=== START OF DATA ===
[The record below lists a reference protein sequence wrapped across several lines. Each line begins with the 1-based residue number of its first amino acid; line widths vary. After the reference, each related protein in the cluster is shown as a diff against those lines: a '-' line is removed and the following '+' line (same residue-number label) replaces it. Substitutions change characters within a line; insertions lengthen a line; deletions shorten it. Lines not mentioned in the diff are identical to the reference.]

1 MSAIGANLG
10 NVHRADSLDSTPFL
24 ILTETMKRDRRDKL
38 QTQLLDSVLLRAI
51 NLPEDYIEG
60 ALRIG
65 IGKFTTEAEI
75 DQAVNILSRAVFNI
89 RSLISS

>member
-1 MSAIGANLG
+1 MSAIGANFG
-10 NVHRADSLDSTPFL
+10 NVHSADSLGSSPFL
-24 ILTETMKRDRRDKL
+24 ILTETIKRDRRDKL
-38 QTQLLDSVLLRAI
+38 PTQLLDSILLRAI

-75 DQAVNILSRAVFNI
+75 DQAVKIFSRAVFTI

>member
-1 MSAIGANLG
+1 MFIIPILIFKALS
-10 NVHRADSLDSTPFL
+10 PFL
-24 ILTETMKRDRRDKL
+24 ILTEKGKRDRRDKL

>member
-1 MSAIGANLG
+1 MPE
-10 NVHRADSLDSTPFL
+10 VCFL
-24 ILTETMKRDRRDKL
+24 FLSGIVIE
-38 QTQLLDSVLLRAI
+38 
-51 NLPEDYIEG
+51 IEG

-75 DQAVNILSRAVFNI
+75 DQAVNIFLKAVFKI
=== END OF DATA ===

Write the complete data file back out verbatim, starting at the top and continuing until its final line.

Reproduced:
[The record below lists a reference protein sequence wrapped across several lines. Each line begins with the 1-based residue number of its first amino acid; line widths vary. After the reference, each related protein in the cluster is shown as a diff against those lines: a '-' line is removed and the following '+' line (same residue-number label) replaces it. Substitutions change characters within a line; insertions lengthen a line; deletions shorten it. Lines not mentioned in the diff are identical to the reference.]

1 MSAIGANLG
10 NVHRADSLDSTPFL
24 ILTETMKRDRRDKL
38 QTQLLDSVLLRAI
51 NLPEDYIEG
60 ALRIG
65 IGKFTTEAEI
75 DQAVNILSRAVFNI
89 RSLISS

>member
-1 MSAIGANLG
+1 MSAIGANFG
-10 NVHRADSLDSTPFL
+10 NVHSADSLGSSPFL
-24 ILTETMKRDRRDKL
+24 ILTETIKRDRRDKL
-38 QTQLLDSVLLRAI
+38 PTQLLDSILLRAI

-75 DQAVNILSRAVFNI
+75 DQAVKIFSRAVFTI

>member
-1 MSAIGANLG
+1 MFIIPILIFKALS
-10 NVHRADSLDSTPFL
+10 PFL
-24 ILTETMKRDRRDKL
+24 ILTEKGKRDRRDKL

>member
-1 MSAIGANLG
+1 MPE
-10 NVHRADSLDSTPFL
+10 VCFL
-24 ILTETMKRDRRDKL
+24 FLSGIVIE
-38 QTQLLDSVLLRAI
+38 
-51 NLPEDYIEG
+51 IEG

-75 DQAVNILSRAVFNI
+75 DQAVNIFLKAVFKI